On his initial decision to train with Greg Jackson: “I was watching his professionalism with Georges St. Pierre and a few other fighters, and I thought ‘man, if I could get all that brilliant energy pointed towards me, they probably could do something really special,’ and that’s what they’ve done I think…who knows what would have happened if I decided to [train] somewhere else, but Jackson’s seemed like the place for me. I remember our first meeting, they were talking about respect, and working hard, and family, and things like that, and that was something that drew me towards them.”
Not sure if was intentional, but Jake Shields‘s fingers introduced themselves to Georges St. Pierre‘s left eyeball on Saturday night, causing an injury that’s still bugging the UFC welterweight champ. Greg Jackson spoke to Sherdog after UFC 129, and let it be known that GSP’s performance might have been more impressive if not for that poke:
“Georges’s eye was pretty badly injured — he told me that in between rounds — and Georges is a very timing-based fighter, and so when one of your eyes is injured your depth-perception gets off pretty significantly and it’s very hard for you to time the shots because it’s hard to see where they are coming. I felt he did really, really well considering he fought with one eye, I’m really proud of him for fighting through that. We’ll try to get better and do better the next time, but I really feel the injury played a significant role…he was just missing a little bit, he was just off a little bit on some of those big shots, and I feel like if he would have had both eyes he could have landed those shots and could have done a lot more damage.”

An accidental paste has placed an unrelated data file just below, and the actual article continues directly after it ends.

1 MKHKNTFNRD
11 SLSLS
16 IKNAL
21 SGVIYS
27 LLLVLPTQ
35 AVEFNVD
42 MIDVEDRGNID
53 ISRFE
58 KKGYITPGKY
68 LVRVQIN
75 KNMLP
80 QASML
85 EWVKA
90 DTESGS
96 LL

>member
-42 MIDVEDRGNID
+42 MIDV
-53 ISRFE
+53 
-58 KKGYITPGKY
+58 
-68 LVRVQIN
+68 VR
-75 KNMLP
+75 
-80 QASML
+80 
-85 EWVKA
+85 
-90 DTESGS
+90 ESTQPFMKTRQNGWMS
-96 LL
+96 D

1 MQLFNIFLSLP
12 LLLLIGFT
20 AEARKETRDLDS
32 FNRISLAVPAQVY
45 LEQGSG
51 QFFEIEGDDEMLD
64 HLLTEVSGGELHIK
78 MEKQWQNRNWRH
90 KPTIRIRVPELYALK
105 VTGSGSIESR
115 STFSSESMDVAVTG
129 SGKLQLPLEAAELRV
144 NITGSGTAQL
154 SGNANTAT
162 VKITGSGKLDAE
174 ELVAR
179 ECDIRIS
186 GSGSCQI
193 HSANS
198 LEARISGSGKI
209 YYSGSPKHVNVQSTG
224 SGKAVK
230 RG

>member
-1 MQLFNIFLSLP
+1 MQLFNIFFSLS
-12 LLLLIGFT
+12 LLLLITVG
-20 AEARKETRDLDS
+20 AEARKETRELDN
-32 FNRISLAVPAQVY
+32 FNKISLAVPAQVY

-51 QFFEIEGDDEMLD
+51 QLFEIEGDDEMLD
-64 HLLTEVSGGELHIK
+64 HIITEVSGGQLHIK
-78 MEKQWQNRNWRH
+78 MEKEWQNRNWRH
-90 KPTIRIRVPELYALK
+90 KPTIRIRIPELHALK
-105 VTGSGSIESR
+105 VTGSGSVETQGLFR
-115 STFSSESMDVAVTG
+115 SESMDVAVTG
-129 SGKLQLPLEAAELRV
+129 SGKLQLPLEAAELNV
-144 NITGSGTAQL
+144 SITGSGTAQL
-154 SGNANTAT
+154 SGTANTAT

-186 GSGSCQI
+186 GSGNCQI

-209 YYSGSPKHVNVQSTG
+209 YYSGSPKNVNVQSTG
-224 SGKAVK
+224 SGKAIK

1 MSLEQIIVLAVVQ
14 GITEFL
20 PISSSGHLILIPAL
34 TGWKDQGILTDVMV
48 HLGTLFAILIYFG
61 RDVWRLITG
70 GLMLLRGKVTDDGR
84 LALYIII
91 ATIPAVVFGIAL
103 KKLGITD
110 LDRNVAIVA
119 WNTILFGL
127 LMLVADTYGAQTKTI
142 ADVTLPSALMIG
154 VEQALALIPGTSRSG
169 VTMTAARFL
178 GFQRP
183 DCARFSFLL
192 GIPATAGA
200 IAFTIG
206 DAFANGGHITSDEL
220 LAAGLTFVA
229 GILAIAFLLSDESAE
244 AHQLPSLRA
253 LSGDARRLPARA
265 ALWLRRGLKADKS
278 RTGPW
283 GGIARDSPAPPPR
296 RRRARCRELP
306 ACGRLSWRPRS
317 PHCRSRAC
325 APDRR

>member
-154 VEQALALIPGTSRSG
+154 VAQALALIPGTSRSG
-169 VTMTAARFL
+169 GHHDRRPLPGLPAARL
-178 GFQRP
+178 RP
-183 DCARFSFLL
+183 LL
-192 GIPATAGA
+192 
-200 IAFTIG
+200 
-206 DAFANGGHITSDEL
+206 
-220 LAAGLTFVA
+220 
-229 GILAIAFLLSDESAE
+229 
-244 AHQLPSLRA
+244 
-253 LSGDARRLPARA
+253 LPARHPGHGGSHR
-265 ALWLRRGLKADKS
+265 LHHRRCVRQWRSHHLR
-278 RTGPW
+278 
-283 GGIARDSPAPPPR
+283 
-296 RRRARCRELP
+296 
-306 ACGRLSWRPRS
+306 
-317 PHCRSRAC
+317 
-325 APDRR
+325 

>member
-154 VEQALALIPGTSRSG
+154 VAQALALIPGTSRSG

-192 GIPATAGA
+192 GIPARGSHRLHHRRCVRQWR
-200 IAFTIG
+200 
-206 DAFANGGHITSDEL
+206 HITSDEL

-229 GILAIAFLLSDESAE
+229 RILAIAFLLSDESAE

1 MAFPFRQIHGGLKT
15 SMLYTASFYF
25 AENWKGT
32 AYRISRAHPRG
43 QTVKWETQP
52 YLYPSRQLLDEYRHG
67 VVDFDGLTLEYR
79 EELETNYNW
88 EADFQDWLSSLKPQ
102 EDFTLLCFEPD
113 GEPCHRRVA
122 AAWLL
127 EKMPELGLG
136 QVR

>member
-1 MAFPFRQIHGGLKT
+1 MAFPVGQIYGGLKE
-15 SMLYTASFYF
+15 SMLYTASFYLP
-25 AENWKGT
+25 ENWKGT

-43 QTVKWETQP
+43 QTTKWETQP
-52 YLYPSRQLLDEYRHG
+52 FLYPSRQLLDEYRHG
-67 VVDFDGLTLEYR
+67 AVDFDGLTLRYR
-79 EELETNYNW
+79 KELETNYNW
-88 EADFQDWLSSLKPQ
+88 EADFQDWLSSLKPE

Responding to the argument that GSP should have finished Jake anyway, you know, because he’s so awesome and Jake Shields sucks, Jackson didn’t mince words:
According to MMAWeekly, Strikeforce is working hard to book Sarah D’Alelio as the return opponent for MMA superstar Gina Carano. Though not all parties involved have signed off on the bout at the time of the report, the match would take place on the main card of Strikeforce: Overeem vs. Werdum, June 18th at the American Airlines Arena in Dallas. Fighting out of Olympia, Washington, D’Alelio holds a record of 4-1 (all wins by stoppage), and most recently suffered her first loss in a decision against Julie Kedzie at a Jackson’s MMA Series event in December.
Greg Jackson has been overseeing Carano’s training as she prepares to come back from a 22-month layoff, and so far, he has nothing but nice things to say: “We don’t have any 145ers, and she’s really sweet and really nice. So, those are the things you look for…She’s really talented, she works hard, she does what’s expected, and I’m impressed…As I get to know her more as far as helping her out for the fight, we’ll get to a better sense of it. But, she definitely has all the talent and all the potential in the world.”
(A picture says a thousand words…like, “Why is there a SPIKE TV camera man’s reflection in the windshield of that car?”)
When Jon Jones unbelievable story of chasing down and capturing a thief in the hours prior to his UFC 128 championship bout with Mauricio “Shogun” Rua made the rounds, it seemed like an unbelievable story. Well, at least one source claims that the incident was a staged PR move to designed to get the UFC light heavyweight and the sport of MMA more mainstream press.
Thanks to the Zuffa creative team, who are said to have cooked up the plot to the fake robbery that took place Saturday afternoon outside of in New Jersey park, Jones was invited to appear on the Tonight Show with Jay Leno last night to talk about his incredible crime fighting tale.
(“So, we can put you down for two boxes of Thin Mints, one box of Samoas and one box of Thank U Berry Much, then?” Pic: SB Nation)